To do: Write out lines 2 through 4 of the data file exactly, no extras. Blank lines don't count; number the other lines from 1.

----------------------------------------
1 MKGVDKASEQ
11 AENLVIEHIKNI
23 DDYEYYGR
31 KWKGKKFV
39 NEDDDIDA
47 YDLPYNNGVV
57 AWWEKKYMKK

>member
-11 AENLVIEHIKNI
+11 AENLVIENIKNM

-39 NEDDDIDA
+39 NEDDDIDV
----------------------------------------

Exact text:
11 AENLVIEHIKNI
23 DDYEYYGR
31 KWKGKKFV